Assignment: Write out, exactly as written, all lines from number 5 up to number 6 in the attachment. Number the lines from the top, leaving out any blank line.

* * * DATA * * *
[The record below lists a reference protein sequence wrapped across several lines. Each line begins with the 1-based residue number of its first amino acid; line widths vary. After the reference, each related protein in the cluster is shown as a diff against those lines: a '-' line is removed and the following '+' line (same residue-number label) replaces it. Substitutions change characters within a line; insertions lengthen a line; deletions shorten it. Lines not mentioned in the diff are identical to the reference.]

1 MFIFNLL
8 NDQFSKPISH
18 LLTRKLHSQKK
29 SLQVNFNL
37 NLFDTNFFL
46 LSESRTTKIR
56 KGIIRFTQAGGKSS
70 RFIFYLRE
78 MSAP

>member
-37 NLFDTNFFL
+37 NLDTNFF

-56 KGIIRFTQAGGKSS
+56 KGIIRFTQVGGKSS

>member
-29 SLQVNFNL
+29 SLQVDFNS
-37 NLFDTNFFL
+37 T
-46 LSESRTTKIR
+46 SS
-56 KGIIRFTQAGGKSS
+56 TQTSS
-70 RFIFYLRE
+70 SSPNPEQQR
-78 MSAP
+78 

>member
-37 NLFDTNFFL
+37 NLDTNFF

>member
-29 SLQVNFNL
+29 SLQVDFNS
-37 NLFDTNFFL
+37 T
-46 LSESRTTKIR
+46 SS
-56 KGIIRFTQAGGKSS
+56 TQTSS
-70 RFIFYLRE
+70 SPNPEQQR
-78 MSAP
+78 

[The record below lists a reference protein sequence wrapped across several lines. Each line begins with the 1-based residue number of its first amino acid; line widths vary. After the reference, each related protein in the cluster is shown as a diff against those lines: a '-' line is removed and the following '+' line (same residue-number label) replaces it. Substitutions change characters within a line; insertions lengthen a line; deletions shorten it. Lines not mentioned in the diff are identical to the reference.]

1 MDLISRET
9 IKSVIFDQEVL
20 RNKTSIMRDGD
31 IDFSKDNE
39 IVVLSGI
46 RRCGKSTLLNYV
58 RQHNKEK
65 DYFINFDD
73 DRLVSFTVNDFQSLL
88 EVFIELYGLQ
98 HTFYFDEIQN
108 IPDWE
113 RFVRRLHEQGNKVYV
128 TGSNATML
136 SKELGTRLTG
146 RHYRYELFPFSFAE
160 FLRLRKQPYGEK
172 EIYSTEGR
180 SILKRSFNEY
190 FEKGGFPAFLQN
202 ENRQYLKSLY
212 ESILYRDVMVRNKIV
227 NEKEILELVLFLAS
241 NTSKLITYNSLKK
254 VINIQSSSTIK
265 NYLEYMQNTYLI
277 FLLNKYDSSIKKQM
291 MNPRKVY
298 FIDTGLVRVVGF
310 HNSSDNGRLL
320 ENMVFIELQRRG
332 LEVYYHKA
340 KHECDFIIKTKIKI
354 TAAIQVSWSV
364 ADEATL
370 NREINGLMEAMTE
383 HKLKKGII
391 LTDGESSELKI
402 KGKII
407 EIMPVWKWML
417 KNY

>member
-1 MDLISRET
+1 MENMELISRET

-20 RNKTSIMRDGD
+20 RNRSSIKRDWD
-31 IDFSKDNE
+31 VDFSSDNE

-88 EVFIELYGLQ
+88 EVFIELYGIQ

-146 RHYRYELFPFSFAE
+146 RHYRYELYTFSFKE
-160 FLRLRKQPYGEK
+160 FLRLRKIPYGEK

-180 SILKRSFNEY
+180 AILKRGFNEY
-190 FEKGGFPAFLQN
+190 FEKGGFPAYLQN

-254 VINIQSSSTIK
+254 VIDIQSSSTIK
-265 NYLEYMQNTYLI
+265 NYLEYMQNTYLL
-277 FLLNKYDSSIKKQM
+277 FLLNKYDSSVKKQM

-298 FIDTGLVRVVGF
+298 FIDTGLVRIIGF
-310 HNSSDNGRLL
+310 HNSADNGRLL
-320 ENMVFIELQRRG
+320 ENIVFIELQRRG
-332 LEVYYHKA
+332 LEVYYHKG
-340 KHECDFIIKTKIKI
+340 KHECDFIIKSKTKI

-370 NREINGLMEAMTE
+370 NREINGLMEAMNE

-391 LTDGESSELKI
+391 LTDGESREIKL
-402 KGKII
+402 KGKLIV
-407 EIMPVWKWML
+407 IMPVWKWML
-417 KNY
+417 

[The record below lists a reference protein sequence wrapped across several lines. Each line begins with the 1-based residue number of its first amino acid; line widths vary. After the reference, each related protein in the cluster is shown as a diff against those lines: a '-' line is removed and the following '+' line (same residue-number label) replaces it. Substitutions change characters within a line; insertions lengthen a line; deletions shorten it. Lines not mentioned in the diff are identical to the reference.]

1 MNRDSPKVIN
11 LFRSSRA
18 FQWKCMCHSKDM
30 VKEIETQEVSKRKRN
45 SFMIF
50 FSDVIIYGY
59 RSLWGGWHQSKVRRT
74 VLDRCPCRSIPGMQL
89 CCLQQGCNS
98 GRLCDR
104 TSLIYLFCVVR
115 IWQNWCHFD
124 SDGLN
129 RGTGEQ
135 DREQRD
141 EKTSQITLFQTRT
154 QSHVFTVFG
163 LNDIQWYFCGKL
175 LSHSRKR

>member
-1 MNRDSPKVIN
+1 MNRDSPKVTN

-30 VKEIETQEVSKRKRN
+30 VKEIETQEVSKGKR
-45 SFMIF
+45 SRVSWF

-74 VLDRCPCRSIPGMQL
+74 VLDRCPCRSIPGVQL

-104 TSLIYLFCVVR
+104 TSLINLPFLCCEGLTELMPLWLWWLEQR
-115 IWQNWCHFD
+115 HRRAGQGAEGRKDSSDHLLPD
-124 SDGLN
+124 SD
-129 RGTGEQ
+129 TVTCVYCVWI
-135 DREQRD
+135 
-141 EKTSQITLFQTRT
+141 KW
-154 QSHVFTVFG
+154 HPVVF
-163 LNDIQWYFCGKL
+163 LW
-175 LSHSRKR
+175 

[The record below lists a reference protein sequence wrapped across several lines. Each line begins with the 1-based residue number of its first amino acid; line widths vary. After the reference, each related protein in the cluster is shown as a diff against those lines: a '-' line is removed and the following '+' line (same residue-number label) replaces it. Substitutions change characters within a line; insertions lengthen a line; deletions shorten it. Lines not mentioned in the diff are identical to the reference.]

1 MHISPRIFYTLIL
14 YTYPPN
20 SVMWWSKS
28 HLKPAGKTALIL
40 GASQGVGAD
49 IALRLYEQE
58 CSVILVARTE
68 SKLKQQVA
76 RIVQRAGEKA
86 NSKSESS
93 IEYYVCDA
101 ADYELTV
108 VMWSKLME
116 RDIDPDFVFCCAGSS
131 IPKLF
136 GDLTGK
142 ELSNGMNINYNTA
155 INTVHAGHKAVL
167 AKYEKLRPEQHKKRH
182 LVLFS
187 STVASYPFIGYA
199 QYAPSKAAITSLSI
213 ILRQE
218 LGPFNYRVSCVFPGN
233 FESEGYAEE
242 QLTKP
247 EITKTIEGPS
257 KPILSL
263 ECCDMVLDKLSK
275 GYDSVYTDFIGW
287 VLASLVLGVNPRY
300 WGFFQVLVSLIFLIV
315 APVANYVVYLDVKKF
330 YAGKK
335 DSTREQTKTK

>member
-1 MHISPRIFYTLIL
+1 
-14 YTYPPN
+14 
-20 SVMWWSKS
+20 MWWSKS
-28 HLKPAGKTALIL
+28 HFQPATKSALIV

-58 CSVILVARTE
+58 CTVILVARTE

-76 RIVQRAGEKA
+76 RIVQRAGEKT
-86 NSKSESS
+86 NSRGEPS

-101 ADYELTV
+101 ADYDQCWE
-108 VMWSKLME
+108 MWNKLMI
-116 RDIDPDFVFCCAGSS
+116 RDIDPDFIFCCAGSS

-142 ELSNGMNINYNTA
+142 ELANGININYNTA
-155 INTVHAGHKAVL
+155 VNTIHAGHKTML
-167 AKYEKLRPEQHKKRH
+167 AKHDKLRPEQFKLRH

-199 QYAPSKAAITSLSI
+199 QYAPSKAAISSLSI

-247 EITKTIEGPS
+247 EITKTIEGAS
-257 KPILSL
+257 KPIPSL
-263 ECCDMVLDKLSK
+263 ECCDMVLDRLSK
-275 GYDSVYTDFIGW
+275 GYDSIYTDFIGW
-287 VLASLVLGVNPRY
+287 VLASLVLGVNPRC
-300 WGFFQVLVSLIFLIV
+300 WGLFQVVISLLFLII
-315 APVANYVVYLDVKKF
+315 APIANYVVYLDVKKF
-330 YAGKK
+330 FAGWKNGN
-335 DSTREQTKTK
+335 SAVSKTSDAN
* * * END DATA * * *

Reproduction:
29 SLQVNFNL
37 NLFDTNFFL